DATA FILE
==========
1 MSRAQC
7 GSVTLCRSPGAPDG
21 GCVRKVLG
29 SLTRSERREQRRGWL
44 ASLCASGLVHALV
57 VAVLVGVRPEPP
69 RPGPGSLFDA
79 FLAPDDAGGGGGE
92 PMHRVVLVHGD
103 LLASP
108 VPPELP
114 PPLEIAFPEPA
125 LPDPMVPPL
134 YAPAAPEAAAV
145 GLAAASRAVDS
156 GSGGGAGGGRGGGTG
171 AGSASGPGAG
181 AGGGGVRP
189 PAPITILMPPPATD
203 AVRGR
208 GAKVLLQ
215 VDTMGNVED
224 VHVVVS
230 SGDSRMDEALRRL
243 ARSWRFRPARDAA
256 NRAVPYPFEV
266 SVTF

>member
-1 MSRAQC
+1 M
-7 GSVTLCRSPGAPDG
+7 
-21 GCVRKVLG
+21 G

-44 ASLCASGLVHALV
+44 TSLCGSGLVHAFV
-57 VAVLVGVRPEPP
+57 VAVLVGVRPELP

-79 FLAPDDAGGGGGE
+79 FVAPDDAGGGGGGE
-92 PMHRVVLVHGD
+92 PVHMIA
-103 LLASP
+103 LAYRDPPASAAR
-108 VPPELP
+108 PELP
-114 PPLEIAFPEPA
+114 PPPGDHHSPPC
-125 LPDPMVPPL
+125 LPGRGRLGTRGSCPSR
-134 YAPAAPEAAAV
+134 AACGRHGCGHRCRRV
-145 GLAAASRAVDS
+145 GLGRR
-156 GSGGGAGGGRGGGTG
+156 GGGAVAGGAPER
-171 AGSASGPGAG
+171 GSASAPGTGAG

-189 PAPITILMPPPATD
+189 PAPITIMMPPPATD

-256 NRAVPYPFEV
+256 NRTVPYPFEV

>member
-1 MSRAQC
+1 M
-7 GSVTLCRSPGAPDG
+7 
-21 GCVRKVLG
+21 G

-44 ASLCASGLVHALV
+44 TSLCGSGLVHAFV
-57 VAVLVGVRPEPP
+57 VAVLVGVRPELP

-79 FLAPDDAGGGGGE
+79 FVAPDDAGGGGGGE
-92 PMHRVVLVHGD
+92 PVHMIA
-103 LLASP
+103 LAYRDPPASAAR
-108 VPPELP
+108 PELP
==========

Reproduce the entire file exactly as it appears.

1 MSRAQC
7 GSVTLCRSPGAPDG
21 GCVRKVLG
29 SLTRSERREQRRGWL
44 ASLCASGLVHALV
57 VAVLVGVRPEPP
69 RPGPGSLFDA
79 FLAPDDAGGGGGE
92 PMHRVVLVHGD
103 LLASP
108 VPPELP
114 PPLEIAFPEPA
125 LPDPMVPPL
134 YAPAAPEAAAV
145 GLAAASRAVDS
156 GSGGGAGGGRGGGTG
171 AGSASGPGAG
181 AGGGGVRP
189 PAPITILMPPPATD
203 AVRGR
208 GAKVLLQ
215 VDTMGNVED
224 VHVVVS
230 SGDSRMDEALRRL
243 ARSWRFRPARDAA
256 NRAVPYPFEV
266 SVTF

>member
-1 MSRAQC
+1 M
-7 GSVTLCRSPGAPDG
+7 
-21 GCVRKVLG
+21 G

-44 ASLCASGLVHALV
+44 TSLCGSGLVHAFV
-57 VAVLVGVRPEPP
+57 VAVLVGVRPELP

-79 FLAPDDAGGGGGE
+79 FVAPDDAGGGGGGE
-92 PMHRVVLVHGD
+92 PVHMIA
-103 LLASP
+103 LAYRDPPASAAR
-108 VPPELP
+108 PELP
-114 PPLEIAFPEPA
+114 PPPGDHHSPPC
-125 LPDPMVPPL
+125 LPGRGRLGTRGSCPSR
-134 YAPAAPEAAAV
+134 AACGRHGCGHRCRRV
-145 GLAAASRAVDS
+145 GLGRR
-156 GSGGGAGGGRGGGTG
+156 GGGAVAGGAPER
-171 AGSASGPGAG
+171 GSASAPGTGAG

-189 PAPITILMPPPATD
+189 PAPITIMMPPPATD

-256 NRAVPYPFEV
+256 NRTVPYPFEV

>member
-1 MSRAQC
+1 M
-7 GSVTLCRSPGAPDG
+7 
-21 GCVRKVLG
+21 G

-44 ASLCASGLVHALV
+44 TSLCGSGLVHAFV
-57 VAVLVGVRPEPP
+57 VAVLVGVRPELP

-79 FLAPDDAGGGGGE
+79 FVAPDDAGGGGGGE
-92 PMHRVVLVHGD
+92 PVHMIA
-103 LLASP
+103 LAYRDPPASAAR
-108 VPPELP
+108 PELP